Thursday, February 28, 2013

2012 Graduate Rachel Lawrence at Dickson Mounds and beyond

I started working for a retail company in May almost immediately after graduating, and I have the majority of my loans paid back.  My goal when I graduated was to work long enough to pay those loans and get a financial cushion before I continued in graduate school, and I will hopefully be returning to academia next year.  I have tried to stay in the archaeological field by volunteering at Dickson Mounds in Lewiston, Illinois, and I have staffed big events and we are working on more in this upcoming spring and summer.  Even though it is not paid work, I still feel like I am part of the staff there, and I really enjoy working with visitors, young and old, on Native American craft projects and archaeology-related topics and activities.  For example, not long after I learned how to use it successfully, I taught some visitors how to throw a dart with an atlatl. 
Between work and Dickson Mounds, I continue to revise my research project on Vlad the Impaler.  In December 2012, a conference published the revised edition of the paper I presented, and I have continued to revise and expand not only that but also my undergraduate thesis.  I would like to make Vlad part of my career, as has been my goal for almost twelve years (I am not joking), so I have kept up with the research and I am planning a trip to Romania either this fall or next year.  In the meantime, I'll just keep working.

Less Than One Year After Graduation: Emily Mella at American University

Hello UE Archaeology!  I graduated in May 2012 and spent the month of June in Israel as part of the Jezreel Expedition, which was a great experience.  We surveyed for two weeks, excavated for a week, and then spent another 12 days traveling through Israel and Jordan.  It was exhausting, but a fabulous way to spend a summer.  After getting back to the US, I picked up and moved to Washington DC to start graduate school.  I am pursuing my MA in International Affairs from American University and with a focus in the Middle East.  The first few months were a weird transition for me – I was determined to find a job that wasn’t waiting tables or working at Starbucks, but couldn’t find one and settled for an unpaid internship instead.  I got a position archiving for an NGO called the Institute for Multi-Track Diplomacy, which focuses on dialogue and conflict resolution.  My job was to go through their old program files, organize the documents, and write a project report reviewing each one.  The work was a bit boring, but I got to attend their staff meetings and interview the organization’s founder, a former US Ambassador, about the projects I was working on.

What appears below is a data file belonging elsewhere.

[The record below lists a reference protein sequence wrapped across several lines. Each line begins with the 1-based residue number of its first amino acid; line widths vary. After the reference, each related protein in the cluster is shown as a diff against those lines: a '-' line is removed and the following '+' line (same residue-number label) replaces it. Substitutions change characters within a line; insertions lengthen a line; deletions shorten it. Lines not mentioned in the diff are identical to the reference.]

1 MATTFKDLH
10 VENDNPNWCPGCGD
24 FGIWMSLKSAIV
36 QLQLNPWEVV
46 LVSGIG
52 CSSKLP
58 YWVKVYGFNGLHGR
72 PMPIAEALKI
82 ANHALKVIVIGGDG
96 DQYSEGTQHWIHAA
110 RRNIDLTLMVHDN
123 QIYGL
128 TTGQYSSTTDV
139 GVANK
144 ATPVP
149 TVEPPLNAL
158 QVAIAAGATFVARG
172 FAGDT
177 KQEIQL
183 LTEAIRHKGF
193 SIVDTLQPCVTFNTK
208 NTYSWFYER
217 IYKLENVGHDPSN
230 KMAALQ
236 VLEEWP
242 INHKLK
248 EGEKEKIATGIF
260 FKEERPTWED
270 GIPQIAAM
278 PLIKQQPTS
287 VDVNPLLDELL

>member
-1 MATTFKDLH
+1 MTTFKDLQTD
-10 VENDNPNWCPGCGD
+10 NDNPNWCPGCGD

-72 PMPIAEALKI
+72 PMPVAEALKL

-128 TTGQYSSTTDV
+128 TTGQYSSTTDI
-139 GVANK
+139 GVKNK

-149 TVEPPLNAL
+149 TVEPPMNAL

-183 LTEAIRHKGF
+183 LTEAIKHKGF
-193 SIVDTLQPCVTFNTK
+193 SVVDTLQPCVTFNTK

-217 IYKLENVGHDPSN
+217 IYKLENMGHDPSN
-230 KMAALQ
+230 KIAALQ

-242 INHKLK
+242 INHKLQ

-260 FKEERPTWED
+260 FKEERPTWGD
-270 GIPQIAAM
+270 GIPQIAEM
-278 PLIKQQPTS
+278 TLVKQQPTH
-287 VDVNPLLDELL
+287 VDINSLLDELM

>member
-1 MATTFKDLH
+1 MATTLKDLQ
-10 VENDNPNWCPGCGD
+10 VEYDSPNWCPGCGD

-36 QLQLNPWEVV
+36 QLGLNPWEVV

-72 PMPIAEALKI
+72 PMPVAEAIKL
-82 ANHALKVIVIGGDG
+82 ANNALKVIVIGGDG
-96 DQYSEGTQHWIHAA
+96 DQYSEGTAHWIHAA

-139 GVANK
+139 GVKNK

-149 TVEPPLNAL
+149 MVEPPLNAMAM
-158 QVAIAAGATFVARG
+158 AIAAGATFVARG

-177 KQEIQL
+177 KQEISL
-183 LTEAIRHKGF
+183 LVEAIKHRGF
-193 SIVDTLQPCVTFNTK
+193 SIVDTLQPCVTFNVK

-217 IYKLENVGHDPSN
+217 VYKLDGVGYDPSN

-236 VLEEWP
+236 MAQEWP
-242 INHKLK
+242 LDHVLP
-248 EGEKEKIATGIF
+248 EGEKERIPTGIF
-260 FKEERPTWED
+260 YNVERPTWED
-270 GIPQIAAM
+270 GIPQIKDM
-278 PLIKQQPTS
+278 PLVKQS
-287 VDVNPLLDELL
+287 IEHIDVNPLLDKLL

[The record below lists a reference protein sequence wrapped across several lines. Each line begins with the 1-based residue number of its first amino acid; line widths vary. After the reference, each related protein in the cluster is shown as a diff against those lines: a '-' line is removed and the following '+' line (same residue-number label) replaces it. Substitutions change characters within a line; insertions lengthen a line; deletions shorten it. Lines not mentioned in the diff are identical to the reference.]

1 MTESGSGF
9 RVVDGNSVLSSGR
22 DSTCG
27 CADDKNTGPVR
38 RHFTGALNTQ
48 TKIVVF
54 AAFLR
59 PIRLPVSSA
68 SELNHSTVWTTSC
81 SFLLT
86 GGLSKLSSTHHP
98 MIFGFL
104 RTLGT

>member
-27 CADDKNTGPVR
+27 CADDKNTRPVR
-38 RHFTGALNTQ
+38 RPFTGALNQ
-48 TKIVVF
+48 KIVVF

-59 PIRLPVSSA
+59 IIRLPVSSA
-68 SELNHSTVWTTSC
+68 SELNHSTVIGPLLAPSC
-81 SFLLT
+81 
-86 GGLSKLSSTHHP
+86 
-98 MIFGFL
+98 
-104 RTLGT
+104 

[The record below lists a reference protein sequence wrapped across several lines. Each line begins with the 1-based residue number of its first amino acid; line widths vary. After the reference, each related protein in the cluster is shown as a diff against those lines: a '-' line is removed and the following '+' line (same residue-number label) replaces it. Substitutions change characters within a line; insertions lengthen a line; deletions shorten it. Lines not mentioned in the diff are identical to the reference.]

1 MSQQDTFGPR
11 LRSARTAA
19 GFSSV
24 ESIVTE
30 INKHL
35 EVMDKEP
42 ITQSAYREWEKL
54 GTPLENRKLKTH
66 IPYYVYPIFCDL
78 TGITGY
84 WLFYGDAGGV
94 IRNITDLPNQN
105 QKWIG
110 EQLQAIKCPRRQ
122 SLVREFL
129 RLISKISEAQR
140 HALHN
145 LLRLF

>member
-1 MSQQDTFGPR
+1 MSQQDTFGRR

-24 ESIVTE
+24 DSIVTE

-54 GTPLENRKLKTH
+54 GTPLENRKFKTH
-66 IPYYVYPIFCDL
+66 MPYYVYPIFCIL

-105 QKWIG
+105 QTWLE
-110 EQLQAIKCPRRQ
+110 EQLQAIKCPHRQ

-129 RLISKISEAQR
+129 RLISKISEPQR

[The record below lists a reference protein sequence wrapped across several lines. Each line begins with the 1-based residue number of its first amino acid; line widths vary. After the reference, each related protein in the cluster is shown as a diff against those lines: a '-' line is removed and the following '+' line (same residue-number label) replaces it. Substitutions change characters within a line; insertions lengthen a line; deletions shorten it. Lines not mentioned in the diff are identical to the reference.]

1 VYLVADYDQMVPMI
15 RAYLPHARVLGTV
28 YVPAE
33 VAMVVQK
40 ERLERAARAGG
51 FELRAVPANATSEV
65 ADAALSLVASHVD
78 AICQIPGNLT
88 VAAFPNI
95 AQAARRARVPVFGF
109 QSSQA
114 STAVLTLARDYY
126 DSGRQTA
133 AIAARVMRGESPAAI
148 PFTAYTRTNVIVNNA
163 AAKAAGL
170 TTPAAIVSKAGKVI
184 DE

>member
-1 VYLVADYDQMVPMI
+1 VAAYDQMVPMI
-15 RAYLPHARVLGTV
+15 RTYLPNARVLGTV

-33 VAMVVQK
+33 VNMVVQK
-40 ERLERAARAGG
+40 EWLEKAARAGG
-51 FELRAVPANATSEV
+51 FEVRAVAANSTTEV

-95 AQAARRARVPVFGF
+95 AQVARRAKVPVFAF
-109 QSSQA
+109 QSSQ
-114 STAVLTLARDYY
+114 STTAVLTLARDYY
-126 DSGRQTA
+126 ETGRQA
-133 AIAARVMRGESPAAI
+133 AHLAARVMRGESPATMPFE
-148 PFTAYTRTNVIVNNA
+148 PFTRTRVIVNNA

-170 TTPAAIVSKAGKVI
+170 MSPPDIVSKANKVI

This semester, I am doing another internship (also unpaid) for an organization called the Partnership for Global Security.  As their nuclear research intern, my job has been to gather and analyze data regarding civil nuclear programs all over the world.  My final product will be a report about the future of the civil nuclear industry for the organization.  In addition to my internships, I have been taking Arabic classes, which have been really interesting.  Living in DC is fun – I had a bit of culture shock being on the east coast (I’m from Texas originally), but the city is beautiful.  I never get less excited to see the national monuments and still haven’t explored all the city’s museums.  Plus, going to the presidential inauguration was really cool, even though it was freezing!   My plan for the summer is to try to get a job of some sort (even if it is waiting tables) and to volunteer somewhere, like the National Children’s Museum.  With a little more museum experience, I would really like to get a job designing educational programs at a museum after I graduate.

Monday, February 25, 2013

Dan M. ('10) to talk about CRM work

Join the Society for Archaeology and the History of Art (SAHA) at the University of Evansville Tuesday February 26 at 8:00 pm in Hyde 8 to hear Dan Mohorcic ('10) talk about his three years of experience working for Cultural Resource Analysts, Inc. CRA is an archaeological and historic preservation firm that specializes in cultural resources and related studies. Dan will present on some of the projects he's worked on as a staff member at CRA and talk about the life of a "shovel bum" more generally.